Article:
Steve Spurrier is taking this ambassador position seriously.
The former South Carolina Gamecocks football coach took to social media Sunday night to roll out the red carpet for the new coach at one of the other universities where Spurrier served as the HBC.
“On behalf of former Gator players and Gators everywhere, we want to welcome Dan Mullen as our new coach here at the University of Florida,” said Spurrier who won a Heisman Trophy playing at Florida before winning a national championship as the Gators coach.
These days, Spurrier serves as an ambassador for Florida, and was one of the first to publicly show their support for Mullen, the former Florida assistant coach who led Mississippi State to an 8-4 record this season.
Mullen spent nine seasons in Starkville, going 69–46 with seven winning seasons and a pair of top-25 finishes. Before that, he won a pair of national titles as offensive coordinator at Florida and was part of Urban Meyer’s staff as far back as 2001 at Bowling Green and Utah.
“Obviously with his success at Mississippi State and plus his time here with Urban Meyer, championships that they had here, he is well prepared to get us back into one of the top-10 programs in the country and competing for SEC championships,” Spurrier said. “So Dan, we’re happy to have you back at the University of Florida.”
Winning championships is something Spurrier knows a lot about. In addition to winning the 1996 national championship as the Gators’ coach, Spurrier won six SEC championships and won the East Division eight times. That includes in 2010, when he guided the Gamecocks to the SEC Eastern Division championship for the first time in school history.
Spurrier coached collegiality for 26 years at Duke, Florida and South Carolina, compiling a 228-89-2 record. He led the Gamecocks to three consecutive 11-win seasons and was 86-49 in 10 1/2 years at the school, quitting midway through the 2015 season.
During his welcome speech to Mullen, Spurrier might have been subtly letting the new coach how high the bar of expectations is raised.
While speaking to a camera, wearing a bright-yellow shirt, Spurrier sat in front of a bookcase that had a picture on it as well. It was a photo of a scoreboard that read, “Gators 35, Bama 0.”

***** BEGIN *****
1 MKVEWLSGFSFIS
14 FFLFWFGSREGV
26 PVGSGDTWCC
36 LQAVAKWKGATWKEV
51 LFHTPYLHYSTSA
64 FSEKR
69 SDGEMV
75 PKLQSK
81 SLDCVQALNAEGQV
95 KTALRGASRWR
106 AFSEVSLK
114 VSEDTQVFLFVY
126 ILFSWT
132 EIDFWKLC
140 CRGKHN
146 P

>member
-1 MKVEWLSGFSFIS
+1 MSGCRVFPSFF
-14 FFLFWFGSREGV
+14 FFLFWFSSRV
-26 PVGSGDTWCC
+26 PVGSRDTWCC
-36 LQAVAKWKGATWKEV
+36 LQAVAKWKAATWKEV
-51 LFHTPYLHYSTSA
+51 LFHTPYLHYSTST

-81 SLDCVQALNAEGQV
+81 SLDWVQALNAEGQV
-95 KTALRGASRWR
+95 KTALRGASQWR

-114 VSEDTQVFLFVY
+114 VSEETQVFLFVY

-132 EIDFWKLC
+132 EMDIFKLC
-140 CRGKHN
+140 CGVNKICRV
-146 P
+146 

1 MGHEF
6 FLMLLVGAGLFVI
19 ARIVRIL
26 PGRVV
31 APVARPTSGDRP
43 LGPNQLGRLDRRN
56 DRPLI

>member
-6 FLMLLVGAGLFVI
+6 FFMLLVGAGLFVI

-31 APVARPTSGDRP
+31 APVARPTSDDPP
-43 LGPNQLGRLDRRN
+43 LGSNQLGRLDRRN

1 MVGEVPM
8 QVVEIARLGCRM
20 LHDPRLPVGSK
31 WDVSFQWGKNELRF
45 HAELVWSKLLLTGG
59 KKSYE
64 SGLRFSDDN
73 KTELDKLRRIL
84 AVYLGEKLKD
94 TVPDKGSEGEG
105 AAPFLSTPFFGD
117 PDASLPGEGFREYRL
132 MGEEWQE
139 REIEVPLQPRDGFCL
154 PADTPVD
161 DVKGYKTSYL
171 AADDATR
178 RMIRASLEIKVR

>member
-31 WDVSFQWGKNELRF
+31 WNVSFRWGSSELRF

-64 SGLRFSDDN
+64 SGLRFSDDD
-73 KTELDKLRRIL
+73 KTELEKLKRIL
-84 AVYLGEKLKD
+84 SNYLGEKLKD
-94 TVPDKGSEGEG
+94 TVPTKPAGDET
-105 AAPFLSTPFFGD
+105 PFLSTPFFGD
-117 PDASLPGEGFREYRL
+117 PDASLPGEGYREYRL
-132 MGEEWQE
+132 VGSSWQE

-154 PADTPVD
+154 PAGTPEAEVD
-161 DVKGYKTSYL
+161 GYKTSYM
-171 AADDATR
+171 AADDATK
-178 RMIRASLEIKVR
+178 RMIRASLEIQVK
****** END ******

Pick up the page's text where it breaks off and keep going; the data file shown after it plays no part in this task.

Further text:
Expectations continue to be high around the SEC.
In addition to Mullen, another coach was reportedly hired by an SEC school Sunday, while another was fired. According to reports, Tennessee also hired a former Meyer assistant, naming Greg Schiano to replace Butch Jones as the Volunteers head coach.
Texas A&M fired Kevin Sumlin and will be looking for a new coach, as well as Mississippi State. Don’t expect to see Spurrier’s name on the list of possible candidates.
Spurrier has made it clear he won’t be putting his trademark visor and headset back on as a head coach – ever.
“I don’t want to be a head coach. There’s too much involved with the head coach,” Spurrier said in October, leaving open the possibility of coaching quarterbacks on some level. “If it’s a high school, or junior, well they don’t have junior highs anymore. Just high school, or somewhere there to coach quarterbacks and pitch the ball around. That might be something, something I want to do again. It would just have to be the right situation.”
Spurrier said too much has changed in college football since he got started in coaching in the 1980s. Although he helped revolutionize the game, especially during his tenure at Florida in the 1990s, time waits for no man. Not even the HBC.
“Major college ball, these guys, they work 11 months of the year now,” said Spurrier, who was known to enjoy as much time on the golf course as the film room. “It’s so different than it was, in the 90s, and even in the 2000s as far as the total amount of hours these guys work.”
After leaving the sidelines at Williams-Brice Stadium, Spurrier had been hired as an “ambassador” in Columbia. But he ultimately returned to Florida in the same capacity.